Sunday, April 19, 2015

On "Maleficent"

I've always been intrigued by stories that take the traditional villain, and re-write the tale from his, or her, point of view. In my twenties, I rewrote the part of Homer's Odyssey dealing with the Cyclops, and wrote from the point of view of Polyphemus the landowner dealing with trespassers, cattle (or sheep) rustlers, and murderous home invaders.

In my forties, I discovered the writings of Vivian Vande Valde, and was especially enchanted by her collection of short stories wherein she told the tale of Rumplestiltskin four or five times, each time from the viewpoint of a different character: the King, Rumplestiltskin, the girl's father, and so forth. The Rumpelstiltskin Problem (apologies for the single link). What a fascinating exercise!

I was hopeful that Maleficent would follow in Vivian Vande Valde's vein. (Irresistible alliteration.) I enjoyed the spectacle, but was disappointed on a couple of technicalities.

Who suffers most?
Maleficent does. If you don't want to read any spoilers, stop here.

Who suffers first?

Who suffers most often?

Her first love --perhaps we should call him her first pash-- drugs her on their first date, and uses an iron chain to burn off her eagle-like wings, leaving her in crippling physical and emotional agony.

As is common with persons who wrong someone else, King Steffan subsequently treats his victim badly, not inviting Maleficent to his infant daughter's christening.... although he does invite other magical creatures. She is mocked, insulted, threatened. Later, her realm is attacked, many attempts are made to trap and kill her. It is Maleficent who suffers remorse and sheds tears of penitence and heartbreak

Who suffers most in your story?

That most tortured of your characters ought to be your POV character, at least for the scene in question if you are writing Third Person, Limited, Multiple POV.  I forgave Vivian Vande Valde, because there is no way that the Miller (father) could be any kind of hero. The Rumpelstiltskin Problem was an academic exercise.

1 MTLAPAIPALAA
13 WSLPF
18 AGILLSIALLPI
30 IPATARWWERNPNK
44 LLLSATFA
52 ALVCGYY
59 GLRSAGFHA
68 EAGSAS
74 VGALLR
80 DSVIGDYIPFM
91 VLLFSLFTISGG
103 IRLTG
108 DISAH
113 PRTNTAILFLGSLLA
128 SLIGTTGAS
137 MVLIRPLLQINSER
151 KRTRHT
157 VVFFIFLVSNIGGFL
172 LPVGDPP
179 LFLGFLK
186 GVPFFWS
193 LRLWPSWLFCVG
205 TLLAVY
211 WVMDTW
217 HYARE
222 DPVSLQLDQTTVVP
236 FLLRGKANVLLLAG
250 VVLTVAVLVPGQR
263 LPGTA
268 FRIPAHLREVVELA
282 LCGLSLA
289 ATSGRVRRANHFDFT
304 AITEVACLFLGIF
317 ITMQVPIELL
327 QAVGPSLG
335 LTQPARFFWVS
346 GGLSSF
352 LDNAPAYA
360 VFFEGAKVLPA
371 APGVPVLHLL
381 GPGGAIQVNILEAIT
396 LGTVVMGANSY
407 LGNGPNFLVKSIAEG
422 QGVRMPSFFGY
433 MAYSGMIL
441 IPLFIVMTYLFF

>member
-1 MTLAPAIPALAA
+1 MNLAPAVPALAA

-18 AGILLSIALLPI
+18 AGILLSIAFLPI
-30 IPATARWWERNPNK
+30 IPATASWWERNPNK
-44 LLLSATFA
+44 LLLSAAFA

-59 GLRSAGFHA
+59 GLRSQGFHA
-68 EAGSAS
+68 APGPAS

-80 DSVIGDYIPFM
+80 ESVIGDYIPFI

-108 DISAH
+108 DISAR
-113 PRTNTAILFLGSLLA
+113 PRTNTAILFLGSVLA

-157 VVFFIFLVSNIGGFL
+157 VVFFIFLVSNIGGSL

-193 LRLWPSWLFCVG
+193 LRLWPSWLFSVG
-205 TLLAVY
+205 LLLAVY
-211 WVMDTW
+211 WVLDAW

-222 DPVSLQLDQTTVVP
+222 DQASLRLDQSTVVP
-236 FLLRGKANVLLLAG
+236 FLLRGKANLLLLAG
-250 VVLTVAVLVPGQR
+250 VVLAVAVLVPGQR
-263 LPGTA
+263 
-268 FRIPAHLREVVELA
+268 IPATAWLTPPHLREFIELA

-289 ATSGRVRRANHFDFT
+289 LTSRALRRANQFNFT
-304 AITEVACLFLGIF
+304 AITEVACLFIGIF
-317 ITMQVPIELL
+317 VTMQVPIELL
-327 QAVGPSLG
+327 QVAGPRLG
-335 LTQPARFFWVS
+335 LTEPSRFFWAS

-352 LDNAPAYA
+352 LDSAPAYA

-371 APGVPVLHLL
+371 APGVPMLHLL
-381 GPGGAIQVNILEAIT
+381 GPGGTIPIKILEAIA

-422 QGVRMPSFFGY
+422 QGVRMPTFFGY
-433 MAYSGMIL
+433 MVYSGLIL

Unlike many of the harshest critics of "Maleficent",  I don't mind about the departures from Disney "canon", after all, the preamble and colophon inform the delighted audience that the original account was the distorted view of prejudiced witnesses.

Let us tell an old story anew, and we will see how well you know it. Once upon a time, there were two kingdoms that were the worst of neighbors. So vast was the discord between them that it was said only a great hero or a terrible villain might bring them together. In one kingdom lived folk like you and me, with a vain and greedy king to rule over them. They were forever discontent, and envious of the wealth and beauty of their neighbors, For in the other kingdom, the Moors, lived every manner of strange and wonderful creature. And they needed neither king nor queen, but trusted in one another. In a great tree on a great cliff in the Moors lived one such spirit. You might take her for a girl, but she was not just any girl. She was a fairy. And her name was Maleficent.

I do mind that it was Aurora and not Maleficent telling us this. This intrusive editorialisation was not in character with Aurora who seems to be an intellectual lightweight... as most sheltered sixteen-year-olds are. Moreover, given that Aurora in this tale was brought up by idiot pixies in the woods, one wonders whether she would have used the Royal "We".

One word about casting; for me, it was jarring to see Dolores Umbridge (the child torturer of Hogwarts) entrusted with the infant Princess Aurora. Perhaps "Harry Potter" will be to Imelda Staunton what "The Sound of Music" was to Christopher Plummer.

The shapeshifter, Diavel, was the next most interesting character after that of Maleficent, and his scars were intriguing hints that there might have been some thought about the cost of magic (a convention one should respect: there should always be a serious price to be paid for the unfair advantages of sorcery.)

The movie was weak on logic and the quality of dramatic inevitability that a Cambridge professor used to call "thusness".... and,  at least for me, the ending fizzled.  Aurora and her prince appeared to inherit the flowering moorlands, but there was a hint of something interesting for Maleficent.

All things considered, I would recommend seeing "Maleficent". It was strong on spectacle, and therefore enjoyable. Moreover, for those considering a similar experiment --perhaps with a villain from a public domain work-- it might be instructive to also study the reviews. This movie aroused powerful feelings... and make a lot of money!

Good night,
All the best,
Rowena Cherry

1 comment:

  1. I enjoyed the movie, too, although not perfect. I'm a big fan of fairy-tale retellings (e.g., Mercedes Lackey's Elemental Masters urban fantasies, set in the late 19th and early 20th centuries). I also love a good revisionist villain POV story, such as one of my favorite novels ever, THE DRACULA TAPE by Fred Saberhagen. It tells Stoker's story in the Count's voice, revealing him as misunderstood and unfairly labeled a monster.